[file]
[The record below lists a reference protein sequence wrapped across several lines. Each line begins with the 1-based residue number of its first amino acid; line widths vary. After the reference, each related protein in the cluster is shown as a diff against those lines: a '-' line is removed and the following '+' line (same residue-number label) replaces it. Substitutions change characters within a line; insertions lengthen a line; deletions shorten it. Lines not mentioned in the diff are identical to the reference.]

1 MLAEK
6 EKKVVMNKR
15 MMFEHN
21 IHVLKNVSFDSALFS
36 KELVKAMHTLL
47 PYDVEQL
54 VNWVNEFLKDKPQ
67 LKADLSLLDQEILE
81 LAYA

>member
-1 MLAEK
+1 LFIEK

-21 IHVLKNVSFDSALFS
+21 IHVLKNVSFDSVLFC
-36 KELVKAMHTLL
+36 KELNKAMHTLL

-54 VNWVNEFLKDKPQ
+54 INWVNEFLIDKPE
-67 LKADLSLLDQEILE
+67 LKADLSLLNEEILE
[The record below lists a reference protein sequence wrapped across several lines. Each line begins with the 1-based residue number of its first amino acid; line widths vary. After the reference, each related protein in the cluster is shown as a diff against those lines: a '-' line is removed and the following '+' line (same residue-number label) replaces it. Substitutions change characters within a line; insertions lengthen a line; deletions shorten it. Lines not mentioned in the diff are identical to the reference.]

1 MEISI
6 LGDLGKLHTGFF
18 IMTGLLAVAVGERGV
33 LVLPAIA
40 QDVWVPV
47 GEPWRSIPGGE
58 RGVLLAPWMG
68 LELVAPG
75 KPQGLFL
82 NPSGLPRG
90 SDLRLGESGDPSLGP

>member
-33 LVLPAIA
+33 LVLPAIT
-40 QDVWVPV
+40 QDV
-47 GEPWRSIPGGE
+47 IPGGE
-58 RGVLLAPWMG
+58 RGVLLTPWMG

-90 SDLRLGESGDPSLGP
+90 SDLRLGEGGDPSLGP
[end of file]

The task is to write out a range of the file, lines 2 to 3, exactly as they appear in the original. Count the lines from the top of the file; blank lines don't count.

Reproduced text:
1 MLAEK
6 EKKVVMNKR